Defendant Adams moves for dismissal of the claim against him on the ground that Plaintiff is attempting to impose liability on him based on his role in the chain of command and that Plaintiff fails to "adequately describe precisely how [he] individually participated in or directed any alleged violations of [Plaintiff's] civil rights." (Doc. 14, Motion, court record 9:14-15.) Defendant contends that Plaintiff is seeking to impermissibly impose liability based on respondeat superior, and that his vague, conclusory allegations are insufficient to state a claim.
Under section 1983, Plaintiff must show that Defendant Adams was personally involved in the violation of his constitutional rights. Jones v. Williams, 297 F.3d 930, 934 (9th Cir. 2002). There is no respondeat superior liability under section 1983, and therefore, Defendant Adams may only be held liable for his own misconduct. Iqbal, 129 S.Ct. at 1948-49.
Prison administrators cannot willfully turn a blind eye to constitutional violations being committed by subordinates. Jett v. Penner, 439 F.3d 1091, 1098 (9th Cir. 2006) (prison administrators are liable if they knowingly fail to respond to a request for help). A supervisor may be held liable for the constitutional violations of his subordinates if he "participated in or directed the violations, or knew of the violations and failed to act to prevent them." Taylor v. List, 880 F.2d 1040, 1045 (9th Cir. 1989); also Corales v. Bennett, 567 F.3d 554, 570 (9th Cir. 2009); Preschooler II v. Clark County School Board of Trustees, 479 F.3d 1175, 1182 (9th Cir. 2007); Harris v. Roderick, 126 F.3d 1189, 1204 (9th Cir. 1997). Thus, if Defendant Adams was placed on notice of an ongoing constitutional violation and failed to intervene, Plaintiff may properly proceed against him. Jett, 439 F.3d at 1098; Taylor, 880 F.2d at 1045.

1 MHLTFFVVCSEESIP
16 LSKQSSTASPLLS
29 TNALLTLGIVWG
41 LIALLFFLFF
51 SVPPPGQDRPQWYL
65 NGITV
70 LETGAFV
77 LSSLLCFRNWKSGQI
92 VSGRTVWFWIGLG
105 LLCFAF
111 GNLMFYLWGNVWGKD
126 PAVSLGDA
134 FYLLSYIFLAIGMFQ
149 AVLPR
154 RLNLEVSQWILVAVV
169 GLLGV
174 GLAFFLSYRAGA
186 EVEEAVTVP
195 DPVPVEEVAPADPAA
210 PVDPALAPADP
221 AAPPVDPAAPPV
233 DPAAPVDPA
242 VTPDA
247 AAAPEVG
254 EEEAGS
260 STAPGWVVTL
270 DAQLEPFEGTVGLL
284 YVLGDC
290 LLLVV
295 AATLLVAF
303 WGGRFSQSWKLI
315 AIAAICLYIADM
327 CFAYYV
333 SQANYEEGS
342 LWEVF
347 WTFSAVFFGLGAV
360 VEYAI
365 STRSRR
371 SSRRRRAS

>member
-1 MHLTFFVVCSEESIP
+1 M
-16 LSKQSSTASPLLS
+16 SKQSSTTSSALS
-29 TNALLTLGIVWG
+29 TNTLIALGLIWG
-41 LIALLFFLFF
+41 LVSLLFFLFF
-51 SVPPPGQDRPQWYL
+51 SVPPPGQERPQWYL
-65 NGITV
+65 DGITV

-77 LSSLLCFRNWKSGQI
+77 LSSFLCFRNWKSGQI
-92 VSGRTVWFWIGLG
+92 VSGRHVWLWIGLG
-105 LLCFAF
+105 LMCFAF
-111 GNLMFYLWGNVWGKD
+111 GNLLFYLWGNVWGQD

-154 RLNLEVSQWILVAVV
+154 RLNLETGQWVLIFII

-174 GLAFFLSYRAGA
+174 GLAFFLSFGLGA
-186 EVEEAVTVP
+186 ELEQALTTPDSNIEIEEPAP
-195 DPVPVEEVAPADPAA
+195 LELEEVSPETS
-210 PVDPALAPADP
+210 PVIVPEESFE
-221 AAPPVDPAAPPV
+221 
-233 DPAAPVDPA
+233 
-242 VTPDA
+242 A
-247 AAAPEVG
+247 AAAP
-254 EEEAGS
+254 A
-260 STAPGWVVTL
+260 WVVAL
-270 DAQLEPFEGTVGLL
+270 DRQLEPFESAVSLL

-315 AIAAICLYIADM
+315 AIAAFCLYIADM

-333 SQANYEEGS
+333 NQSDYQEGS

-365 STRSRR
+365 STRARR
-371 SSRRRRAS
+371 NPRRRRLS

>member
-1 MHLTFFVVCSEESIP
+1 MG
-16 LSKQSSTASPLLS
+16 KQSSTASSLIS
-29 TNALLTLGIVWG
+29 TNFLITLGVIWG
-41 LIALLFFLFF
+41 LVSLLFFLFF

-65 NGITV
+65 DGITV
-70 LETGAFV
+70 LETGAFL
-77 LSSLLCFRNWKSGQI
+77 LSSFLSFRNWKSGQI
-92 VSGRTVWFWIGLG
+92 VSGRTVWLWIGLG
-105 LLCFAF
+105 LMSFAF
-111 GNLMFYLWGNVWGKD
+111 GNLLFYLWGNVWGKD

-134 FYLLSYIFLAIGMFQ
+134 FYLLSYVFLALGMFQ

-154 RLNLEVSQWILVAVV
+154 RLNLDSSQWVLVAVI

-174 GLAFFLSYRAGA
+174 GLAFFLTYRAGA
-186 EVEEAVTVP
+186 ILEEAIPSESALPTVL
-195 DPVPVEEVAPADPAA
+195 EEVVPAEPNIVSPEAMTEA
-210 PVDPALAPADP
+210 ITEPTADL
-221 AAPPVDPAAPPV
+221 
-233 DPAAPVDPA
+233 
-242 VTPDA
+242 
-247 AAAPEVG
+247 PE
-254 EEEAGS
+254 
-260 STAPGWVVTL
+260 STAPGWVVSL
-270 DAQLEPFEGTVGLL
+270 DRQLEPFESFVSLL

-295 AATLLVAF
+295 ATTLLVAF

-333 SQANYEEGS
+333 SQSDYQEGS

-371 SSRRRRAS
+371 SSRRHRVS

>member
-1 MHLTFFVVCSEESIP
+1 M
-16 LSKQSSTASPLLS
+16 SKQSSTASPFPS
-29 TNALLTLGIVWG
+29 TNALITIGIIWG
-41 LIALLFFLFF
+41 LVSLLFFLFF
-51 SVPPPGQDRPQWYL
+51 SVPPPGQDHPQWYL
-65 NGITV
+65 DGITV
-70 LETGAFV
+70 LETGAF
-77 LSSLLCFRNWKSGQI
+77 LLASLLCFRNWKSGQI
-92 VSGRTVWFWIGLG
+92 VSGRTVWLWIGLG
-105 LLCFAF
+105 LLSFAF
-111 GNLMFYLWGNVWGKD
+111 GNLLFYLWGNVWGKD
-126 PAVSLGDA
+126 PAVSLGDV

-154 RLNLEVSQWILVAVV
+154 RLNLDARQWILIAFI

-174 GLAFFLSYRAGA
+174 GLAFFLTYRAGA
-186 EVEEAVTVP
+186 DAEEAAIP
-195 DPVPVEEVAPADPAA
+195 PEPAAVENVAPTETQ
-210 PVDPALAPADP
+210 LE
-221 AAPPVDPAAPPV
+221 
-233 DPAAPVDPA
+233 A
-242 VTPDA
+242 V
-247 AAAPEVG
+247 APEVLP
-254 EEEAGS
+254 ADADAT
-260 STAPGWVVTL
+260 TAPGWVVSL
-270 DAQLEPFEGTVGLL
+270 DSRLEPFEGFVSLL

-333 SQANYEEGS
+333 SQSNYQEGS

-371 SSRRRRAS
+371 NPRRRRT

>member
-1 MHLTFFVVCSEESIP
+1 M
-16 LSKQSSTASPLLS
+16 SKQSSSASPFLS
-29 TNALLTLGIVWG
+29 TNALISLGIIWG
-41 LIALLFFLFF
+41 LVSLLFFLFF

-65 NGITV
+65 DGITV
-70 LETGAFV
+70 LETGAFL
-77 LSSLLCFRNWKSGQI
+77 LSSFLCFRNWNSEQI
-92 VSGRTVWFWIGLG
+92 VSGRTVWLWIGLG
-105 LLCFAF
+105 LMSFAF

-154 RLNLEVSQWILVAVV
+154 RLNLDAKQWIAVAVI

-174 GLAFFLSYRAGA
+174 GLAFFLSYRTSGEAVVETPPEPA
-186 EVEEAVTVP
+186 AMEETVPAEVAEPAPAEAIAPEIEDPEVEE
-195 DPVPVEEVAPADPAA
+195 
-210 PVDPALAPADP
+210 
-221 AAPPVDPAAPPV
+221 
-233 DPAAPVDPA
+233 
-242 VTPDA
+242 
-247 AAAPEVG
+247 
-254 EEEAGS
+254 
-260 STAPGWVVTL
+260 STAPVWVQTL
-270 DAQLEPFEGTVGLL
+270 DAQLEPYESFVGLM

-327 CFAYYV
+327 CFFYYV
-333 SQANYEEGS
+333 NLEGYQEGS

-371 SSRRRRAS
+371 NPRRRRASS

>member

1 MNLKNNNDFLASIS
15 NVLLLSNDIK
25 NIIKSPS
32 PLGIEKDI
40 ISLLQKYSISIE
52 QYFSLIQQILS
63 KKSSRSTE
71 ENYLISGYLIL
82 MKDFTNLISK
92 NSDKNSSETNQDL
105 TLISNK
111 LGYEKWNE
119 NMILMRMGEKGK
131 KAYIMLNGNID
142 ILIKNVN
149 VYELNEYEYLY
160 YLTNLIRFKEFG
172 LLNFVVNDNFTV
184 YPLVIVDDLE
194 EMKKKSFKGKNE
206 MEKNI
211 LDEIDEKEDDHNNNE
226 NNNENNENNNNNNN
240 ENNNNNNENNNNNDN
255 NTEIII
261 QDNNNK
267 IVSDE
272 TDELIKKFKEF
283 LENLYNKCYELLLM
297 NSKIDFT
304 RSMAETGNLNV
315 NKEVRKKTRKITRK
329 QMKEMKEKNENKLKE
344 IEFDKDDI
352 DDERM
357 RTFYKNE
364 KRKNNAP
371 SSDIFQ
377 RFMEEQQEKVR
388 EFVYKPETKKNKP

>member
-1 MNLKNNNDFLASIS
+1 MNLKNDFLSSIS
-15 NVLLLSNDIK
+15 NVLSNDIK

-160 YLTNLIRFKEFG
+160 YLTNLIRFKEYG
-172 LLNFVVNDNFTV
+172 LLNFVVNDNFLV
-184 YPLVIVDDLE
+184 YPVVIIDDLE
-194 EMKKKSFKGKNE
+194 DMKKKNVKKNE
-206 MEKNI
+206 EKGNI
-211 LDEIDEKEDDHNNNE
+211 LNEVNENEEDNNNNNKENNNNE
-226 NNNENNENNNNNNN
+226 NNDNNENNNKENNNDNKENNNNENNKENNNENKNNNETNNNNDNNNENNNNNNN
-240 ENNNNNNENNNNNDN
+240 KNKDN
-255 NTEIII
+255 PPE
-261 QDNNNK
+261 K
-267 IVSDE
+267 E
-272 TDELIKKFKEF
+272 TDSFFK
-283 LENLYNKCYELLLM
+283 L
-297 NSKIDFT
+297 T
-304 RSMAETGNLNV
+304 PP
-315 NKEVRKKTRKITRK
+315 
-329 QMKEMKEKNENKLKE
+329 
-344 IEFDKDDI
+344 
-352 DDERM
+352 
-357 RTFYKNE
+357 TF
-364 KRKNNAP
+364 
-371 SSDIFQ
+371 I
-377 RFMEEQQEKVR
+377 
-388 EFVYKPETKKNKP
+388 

Plaintiff's letter was sufficient to place Defendant Adams on notice that Plaintiff was complaining that his ability to practice his religion was being hindered because Defendant Albitre was not responding to his requests for prayer oil.*fn3 Because Defendant Adams cannot turn a blind eye to a claim that a subordinate is violating an inmate's constitutional rights, Jett, 439 F.3d at 1098, the Court finds that Plaintiff's allegations are sufficient, at the pleading stage, to state a claim against Defendant Adams, Hebbe, 2010 WL 4673711, at *3. The Court recommends Defendants' motion to dismiss this claim be denied.
III. Motion to Dismiss for Failure to Exhaust
A. Legal Standard
Pursuant to the Prison Litigation Reform Act of 1995, "[n]o action shall be brought with respect to prison conditions under [42 U.S.C. § 1983], or any other Federal law, by a prisoner confined in any jail, prison, or other correctional facility until such administrative remedies as are available are exhausted." 42 U.S.C. § 1997e(a). Prisoners are required to exhaust the available administrative remedies prior to filing suit. Jones v. Bock, 549 U.S. 199, 211, 127 S.Ct. 910, 918-19 (2007); McKinney v. Carey, 311 F.3d 1198, 1199-1201 (9th Cir. 2002). Exhaustion is required regardless of the relief sought by the prisoner and regardless of the relief offered by the process, Booth v. Churner, 532 U.S. 731, 741, 121 S.Ct. 1819, 1825 (2001), and the exhaustion requirement applies to all suits relating to prison life, Porter v. Nussle, 435 U.S. 516, 532, 122 S.Ct. 983, 992 (2002).
The failure to exhaust in compliance with section 1997e(a) is an affirmative defense under which the defendants have the burden of raising and proving the absence of exhaustion. Jones, 549 U.S. at 216; Wyatt v. Terhune, 315 F.3d 1108, 1119 (9th Cir. 2003). The failure to exhaust is subject to an unenumerated Rule 12(b) motion, and in resolving the motion, the Court may look beyond the pleadings and decide disputed issues of fact. Morton v. Hall, 599 F.3d 942, 945 (9th Cir. 2010); Wyatt, 315 F.3d at 1119-20. If the Court concludes that the prisoner has failed to exhaust, the proper remedy is dismissal without prejudice. Jones, 549 U.S. at 223-24; Lira v. Herrrera, 427 F.3d 1164, 1175-76 (9th Cir. 2005).
B. Defendants' Motion